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What is an actor and why does Swift have them?

Paul Hudson    @twostraws   

Updated for Xcode 13.2

Swift’s actors are conceptually like classes that are safe to use in concurrent environments. This safety is made possible because Swift automatically ensures no two pieces of code attempt to access an actor’s data at the same time – it is made impossible by the compiler, rather than requiring developers to write boilerplate code using systems such as locks.

In the following chapters we’re going to explore more about how actors work and when you should use them, but here is the least you need to know:

  1. Actors are created using the actor keyword. This is a concrete nominal type in Swift, like structs, classes, and enums.
  2. Like classes, actors are reference types. This makes them useful for sharing state in your program.
  3. They have many of the same features as classes: you can give them properties, methods (async or otherwise), initializers, and subscripts, they can conform to protocols, and they can be generic.
  4. Actors do not support inheritance, so they cannot have convenience initializers, and do not support either final or override.
  5. All actors automatically conform to the Actor protocol, which no other type can use. This allows you to write code restricted to work only with actors.

As well as those, there is one more behavior of actors that lies at the center of their existence: if you’re attempting to read a variable property or call a method on an actor, and you’re doing it from outside the actor itself, you must do so asynchronously using await.

I’ll explain why in a moment, but I want to show you a brief snippet of code first so you can see what I mean:

actor User {
    var score = 10

    func printScore() {
        print("My score is \(score)")
    }

    func copyScore(from other: User) async {
        score = await other.score
    }
}

let actor1 = User()
let actor2 = User()

await print(actor1.score)
await actor1.copyScore(from: actor2)

Download this as an Xcode project

You can see several things in action there:

  1. The new User type is created using the actor keyword rather than struct or class.
  2. It can have properties and methods just like structs or classes.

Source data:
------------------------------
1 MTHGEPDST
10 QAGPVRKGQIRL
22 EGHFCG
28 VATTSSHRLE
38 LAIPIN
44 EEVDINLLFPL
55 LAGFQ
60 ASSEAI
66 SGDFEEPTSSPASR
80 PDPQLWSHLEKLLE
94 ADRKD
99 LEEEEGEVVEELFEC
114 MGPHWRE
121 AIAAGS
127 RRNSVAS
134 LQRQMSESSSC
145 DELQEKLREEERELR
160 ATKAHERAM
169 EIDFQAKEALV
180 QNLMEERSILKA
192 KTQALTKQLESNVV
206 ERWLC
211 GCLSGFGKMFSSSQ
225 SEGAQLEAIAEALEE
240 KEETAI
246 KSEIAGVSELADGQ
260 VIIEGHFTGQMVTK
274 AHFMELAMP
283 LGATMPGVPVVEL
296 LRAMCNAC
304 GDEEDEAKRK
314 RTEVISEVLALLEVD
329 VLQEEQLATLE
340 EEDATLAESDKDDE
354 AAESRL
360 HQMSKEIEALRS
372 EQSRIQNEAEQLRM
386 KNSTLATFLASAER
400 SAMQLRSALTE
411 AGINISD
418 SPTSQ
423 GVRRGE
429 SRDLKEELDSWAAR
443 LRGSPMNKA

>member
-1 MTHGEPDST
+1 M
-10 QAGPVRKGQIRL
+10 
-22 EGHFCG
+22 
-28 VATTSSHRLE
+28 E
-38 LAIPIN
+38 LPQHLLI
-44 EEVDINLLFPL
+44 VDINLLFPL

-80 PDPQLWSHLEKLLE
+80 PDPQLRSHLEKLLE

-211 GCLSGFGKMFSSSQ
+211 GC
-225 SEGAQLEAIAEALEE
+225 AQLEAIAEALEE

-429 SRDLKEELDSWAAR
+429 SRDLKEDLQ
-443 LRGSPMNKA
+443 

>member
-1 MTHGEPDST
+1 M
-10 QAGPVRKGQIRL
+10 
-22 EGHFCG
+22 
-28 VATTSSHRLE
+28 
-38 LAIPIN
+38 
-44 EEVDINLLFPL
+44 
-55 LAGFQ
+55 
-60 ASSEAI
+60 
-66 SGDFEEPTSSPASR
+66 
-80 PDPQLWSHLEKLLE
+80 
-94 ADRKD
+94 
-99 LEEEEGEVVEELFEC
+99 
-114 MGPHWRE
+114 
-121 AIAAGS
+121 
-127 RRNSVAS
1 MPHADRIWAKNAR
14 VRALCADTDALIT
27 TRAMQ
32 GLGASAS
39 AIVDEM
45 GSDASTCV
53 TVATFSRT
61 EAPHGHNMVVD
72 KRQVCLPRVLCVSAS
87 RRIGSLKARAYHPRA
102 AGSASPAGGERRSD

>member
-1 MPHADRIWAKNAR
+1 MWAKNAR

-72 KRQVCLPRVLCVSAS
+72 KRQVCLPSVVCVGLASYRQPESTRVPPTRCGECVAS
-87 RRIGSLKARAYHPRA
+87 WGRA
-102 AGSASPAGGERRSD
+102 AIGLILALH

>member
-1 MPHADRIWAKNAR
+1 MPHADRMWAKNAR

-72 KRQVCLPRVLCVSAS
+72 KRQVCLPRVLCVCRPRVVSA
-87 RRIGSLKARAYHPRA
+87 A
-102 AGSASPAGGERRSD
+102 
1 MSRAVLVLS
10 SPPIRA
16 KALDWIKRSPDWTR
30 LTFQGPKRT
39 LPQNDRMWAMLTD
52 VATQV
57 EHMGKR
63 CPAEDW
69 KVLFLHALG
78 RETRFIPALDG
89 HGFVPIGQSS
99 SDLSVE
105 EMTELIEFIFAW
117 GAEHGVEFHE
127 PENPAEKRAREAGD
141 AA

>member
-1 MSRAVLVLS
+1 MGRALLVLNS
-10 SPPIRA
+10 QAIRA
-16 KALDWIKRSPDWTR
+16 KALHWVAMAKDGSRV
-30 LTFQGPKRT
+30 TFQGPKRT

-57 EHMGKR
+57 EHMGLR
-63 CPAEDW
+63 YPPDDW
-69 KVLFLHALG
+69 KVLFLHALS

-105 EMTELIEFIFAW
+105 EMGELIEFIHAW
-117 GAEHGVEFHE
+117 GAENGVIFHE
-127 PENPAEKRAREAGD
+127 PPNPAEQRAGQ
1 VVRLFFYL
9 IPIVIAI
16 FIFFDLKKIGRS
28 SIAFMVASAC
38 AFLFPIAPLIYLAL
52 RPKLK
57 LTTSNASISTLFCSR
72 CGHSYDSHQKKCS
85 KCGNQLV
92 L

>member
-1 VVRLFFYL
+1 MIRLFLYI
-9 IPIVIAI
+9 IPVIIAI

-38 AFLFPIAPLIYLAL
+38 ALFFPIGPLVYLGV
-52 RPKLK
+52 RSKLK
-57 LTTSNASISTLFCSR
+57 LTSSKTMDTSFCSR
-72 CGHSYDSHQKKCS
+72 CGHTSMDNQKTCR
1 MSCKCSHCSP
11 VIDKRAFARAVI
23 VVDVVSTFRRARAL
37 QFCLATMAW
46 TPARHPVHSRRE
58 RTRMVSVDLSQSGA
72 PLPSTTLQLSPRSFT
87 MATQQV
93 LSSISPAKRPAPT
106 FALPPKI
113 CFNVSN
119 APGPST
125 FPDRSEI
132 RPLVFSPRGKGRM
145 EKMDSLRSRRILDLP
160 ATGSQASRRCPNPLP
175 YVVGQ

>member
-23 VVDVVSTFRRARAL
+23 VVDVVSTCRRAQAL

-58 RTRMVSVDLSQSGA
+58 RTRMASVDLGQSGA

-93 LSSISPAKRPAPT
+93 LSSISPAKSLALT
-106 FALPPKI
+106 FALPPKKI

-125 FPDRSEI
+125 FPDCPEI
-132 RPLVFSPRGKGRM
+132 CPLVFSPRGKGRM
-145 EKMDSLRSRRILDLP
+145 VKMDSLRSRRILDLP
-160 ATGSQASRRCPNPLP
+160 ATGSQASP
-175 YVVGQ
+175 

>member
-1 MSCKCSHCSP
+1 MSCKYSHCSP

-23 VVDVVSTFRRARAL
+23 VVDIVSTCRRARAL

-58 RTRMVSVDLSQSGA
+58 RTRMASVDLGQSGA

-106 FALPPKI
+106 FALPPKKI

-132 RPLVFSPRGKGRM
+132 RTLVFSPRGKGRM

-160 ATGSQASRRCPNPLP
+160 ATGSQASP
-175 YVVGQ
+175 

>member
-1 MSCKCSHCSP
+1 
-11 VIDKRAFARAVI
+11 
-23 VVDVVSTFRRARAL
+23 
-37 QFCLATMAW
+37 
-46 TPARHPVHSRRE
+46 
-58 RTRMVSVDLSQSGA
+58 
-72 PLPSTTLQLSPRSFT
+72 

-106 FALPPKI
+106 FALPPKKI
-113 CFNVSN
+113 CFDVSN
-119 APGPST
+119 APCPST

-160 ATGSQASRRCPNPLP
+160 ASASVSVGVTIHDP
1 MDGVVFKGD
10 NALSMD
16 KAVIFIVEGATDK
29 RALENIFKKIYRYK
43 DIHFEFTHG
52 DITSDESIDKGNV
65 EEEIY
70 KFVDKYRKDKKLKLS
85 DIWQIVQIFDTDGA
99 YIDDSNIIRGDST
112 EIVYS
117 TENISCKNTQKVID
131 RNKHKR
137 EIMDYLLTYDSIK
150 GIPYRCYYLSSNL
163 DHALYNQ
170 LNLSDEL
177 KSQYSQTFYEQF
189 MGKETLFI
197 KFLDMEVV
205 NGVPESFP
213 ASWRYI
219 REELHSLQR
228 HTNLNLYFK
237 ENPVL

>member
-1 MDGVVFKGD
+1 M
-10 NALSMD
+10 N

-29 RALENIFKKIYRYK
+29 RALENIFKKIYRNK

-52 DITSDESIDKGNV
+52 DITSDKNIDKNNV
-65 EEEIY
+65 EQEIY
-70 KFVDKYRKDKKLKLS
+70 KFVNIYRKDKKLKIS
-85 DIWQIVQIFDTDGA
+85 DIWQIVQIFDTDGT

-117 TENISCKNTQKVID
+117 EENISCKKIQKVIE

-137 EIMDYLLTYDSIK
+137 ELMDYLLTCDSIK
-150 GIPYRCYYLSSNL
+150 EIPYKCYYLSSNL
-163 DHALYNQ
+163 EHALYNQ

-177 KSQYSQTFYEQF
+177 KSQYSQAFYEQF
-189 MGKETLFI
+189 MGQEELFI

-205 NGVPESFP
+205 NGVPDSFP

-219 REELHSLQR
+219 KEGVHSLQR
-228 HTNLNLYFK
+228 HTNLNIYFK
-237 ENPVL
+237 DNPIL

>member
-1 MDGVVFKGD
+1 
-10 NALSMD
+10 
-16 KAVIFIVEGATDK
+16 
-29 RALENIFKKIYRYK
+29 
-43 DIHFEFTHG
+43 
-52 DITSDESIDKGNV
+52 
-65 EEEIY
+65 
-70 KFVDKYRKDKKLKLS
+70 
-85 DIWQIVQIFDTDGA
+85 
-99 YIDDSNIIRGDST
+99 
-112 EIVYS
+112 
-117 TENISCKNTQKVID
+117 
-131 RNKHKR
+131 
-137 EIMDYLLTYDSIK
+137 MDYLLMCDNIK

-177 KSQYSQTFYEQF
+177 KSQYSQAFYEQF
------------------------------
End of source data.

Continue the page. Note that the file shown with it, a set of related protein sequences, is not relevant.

3. The printScore() method can access the local score property just fine, because it’s our actor’s method reading its own property.
  4. But in copyScore(from:) we’re attempting to read the score from another user, and we can’t read their score property without marking the request with await.
  5. Code from outside the actor also needs to use await.

The reason the await call is needed in copyScore(from:) is central to the reasons actors are needed at all. You see, rather than just letting us poke around in an actor’s mutable state, Swift silently translates that request into what is effectively a message that goes into the actor’s message inbox: “please let me know your score as soon as you can.”

If the actor is currently idle it can respond with the score straight away and our code continues no different from if we had used a class or a struct. But the actor might also have multiple other messages waiting in its inbox that it needs to deal with first, so our score request has to wait. Eventually our request makes it to the top of the inbox and it will be dealt with, and the copyScore(from:) method will continue.

This means several things:

  1. Actors are effectively operating a private serial queue for their message inbox, taking requests one at a time and fulfilling them. This executes requests in the order they were received, but you can also use task priority to escalate requests.
  2. Only one piece of code at a time can access an actor’s mutable state unless you specifically mark some things as being unprotected. Swift calls this actor isolation.
  3. Just like regular await calls, reading an actor’s property or method marks a potential suspension point – we might get a value back immediately, but it might also take a little time.
  4. Any state that is not mutable – i.e., a constant property – can be accessed without await, because it’s always going to be safe.

In practice, the rule to remember is this: if you are writing code inside an actor’s method, you can read other properties on that actor and call its synchronous methods without using await, but if you’re trying to use that data from outside the actor await is required even for synchronous properties and methods. Think of situations where using self is possible: if you could self you don’t need await.

Writing properties from outside an actor is not allowed, with or without await.

Of course, the real question here is why Swift needs actors at all – what’s their fundamental purpose? And the answer is straightforward: if you ever need to make sure that access to some object is restricted to a single task at a time, actors are perfect.

This is more common than you might think – yes, UI work should be restricted to the main thread, but you probably also want to restrict database access so that you can’t write conflicting data, for example. There are also times when simultaneous concurrent access to data can cause data races – when the outcome of your work depends on the order in which tasks complete. These errors are particularly nasty to find and fix, but with actors such data races become impossible.

Tip: Creating an instance of an actor has no extra performance cost compared to creating an instance of a class; the only performance difference comes when trying to access the protected state of an actor, which might trigger task suspension.

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